Throughout Wednesdays in Lent, we’ll discuss Amy-Jill Levine’s book, Entering the Passion of Jesus.
Amy-Jill Levine has described herself as a “Yankee Jewish feminist” and said that although she attends an Orthodox synagogue in Nashville, she is “often quite unorthodox.” When asked what she hopes people will take away from this study, Levine says, “Part of my goal is to get people to appreciate how each Gospel has a different story to tell. Rejoice in those distinctions. Rejoice in the separate stories. Because these stories are so wonderful that there’s no single way of telling them any more than there’s a single way of telling the creation story in the Book of Genesis. To be Israel means to wrestle with God.
Think about Judas Iscariot and what were his motives, because they vary from Gospel to Gospel. Think about how the apostles felt, because, at best, they’re confused. Look at all those minor characters like the woman who anoints Jesus or later the centurion at the cross — what did they think and how were they functioning? Listen to Jesus’ teaching: What does he say about paying taxes? What does he say about the greatest commandment and why?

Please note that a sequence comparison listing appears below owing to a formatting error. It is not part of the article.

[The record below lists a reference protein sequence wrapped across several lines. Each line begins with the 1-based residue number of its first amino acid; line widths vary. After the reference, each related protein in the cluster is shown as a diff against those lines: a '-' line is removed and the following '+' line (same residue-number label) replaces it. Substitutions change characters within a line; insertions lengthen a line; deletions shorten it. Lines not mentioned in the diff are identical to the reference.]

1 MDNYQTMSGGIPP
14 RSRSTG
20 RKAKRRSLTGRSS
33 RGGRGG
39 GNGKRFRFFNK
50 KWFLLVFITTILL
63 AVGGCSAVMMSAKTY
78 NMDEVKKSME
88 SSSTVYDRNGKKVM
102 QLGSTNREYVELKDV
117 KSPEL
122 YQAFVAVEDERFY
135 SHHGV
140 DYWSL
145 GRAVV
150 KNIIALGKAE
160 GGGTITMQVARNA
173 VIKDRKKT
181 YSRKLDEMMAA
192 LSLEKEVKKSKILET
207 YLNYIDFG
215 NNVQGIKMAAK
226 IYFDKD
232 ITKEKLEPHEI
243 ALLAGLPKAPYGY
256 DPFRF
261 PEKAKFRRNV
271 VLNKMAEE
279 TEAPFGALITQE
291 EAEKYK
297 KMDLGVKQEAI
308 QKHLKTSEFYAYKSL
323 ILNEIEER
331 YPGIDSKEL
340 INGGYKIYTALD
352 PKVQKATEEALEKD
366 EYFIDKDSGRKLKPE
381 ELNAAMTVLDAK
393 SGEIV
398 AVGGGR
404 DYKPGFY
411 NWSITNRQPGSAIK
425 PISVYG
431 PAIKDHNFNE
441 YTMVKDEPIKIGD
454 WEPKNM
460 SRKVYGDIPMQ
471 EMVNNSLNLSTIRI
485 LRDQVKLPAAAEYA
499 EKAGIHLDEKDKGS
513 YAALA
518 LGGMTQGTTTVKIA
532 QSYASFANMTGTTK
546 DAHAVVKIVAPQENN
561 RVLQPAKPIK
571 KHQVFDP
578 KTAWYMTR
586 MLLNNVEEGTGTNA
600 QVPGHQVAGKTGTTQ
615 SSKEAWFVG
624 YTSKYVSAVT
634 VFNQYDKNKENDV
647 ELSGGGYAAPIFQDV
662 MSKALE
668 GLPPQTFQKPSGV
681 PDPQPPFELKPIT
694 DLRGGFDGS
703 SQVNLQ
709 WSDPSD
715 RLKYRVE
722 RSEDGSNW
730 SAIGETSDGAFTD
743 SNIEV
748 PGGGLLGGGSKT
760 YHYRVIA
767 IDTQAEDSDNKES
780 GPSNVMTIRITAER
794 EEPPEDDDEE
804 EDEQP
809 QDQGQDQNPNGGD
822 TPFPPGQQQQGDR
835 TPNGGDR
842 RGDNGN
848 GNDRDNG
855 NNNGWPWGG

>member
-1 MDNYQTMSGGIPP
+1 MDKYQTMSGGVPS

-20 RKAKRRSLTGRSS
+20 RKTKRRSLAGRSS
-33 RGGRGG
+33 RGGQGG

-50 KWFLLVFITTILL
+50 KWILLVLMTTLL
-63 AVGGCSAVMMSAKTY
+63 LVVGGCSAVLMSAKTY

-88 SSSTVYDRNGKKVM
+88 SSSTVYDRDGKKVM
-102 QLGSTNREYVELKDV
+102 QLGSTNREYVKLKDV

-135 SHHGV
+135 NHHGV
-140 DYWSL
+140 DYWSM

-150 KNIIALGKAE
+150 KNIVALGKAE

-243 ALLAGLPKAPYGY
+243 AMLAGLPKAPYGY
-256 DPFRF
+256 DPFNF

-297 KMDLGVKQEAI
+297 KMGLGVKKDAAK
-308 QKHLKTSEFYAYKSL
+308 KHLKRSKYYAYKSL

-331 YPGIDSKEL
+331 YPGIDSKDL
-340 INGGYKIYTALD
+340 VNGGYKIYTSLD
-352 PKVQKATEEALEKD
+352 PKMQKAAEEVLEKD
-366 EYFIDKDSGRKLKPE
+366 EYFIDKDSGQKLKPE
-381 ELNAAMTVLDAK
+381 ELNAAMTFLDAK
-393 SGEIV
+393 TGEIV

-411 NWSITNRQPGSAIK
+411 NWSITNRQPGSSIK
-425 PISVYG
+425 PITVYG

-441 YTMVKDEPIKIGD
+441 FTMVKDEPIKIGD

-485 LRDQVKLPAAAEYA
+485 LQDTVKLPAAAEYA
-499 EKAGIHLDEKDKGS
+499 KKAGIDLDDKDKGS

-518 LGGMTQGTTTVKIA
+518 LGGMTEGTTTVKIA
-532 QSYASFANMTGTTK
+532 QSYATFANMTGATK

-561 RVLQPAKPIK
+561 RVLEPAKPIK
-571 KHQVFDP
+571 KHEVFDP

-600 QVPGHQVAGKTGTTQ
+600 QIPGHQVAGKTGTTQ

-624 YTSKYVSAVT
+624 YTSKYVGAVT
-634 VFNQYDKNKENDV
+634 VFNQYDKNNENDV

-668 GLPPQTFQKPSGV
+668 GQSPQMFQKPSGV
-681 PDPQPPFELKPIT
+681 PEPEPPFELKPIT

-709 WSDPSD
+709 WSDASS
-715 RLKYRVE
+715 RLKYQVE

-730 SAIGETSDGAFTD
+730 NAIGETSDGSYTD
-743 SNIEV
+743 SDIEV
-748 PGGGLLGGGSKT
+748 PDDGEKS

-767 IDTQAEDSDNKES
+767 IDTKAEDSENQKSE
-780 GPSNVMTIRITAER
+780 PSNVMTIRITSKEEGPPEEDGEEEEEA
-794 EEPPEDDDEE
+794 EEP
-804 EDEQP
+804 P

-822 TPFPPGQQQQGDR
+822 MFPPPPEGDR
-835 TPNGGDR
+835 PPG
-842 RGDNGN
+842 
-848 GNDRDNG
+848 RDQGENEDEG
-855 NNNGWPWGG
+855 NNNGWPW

Each story opens up to so many possibilities — profound, inspirational, often challenging. And I want people to take that challenge, which is in fact to take that risk, to let the stories challenge us and sometimes to indict us.” (Religion News)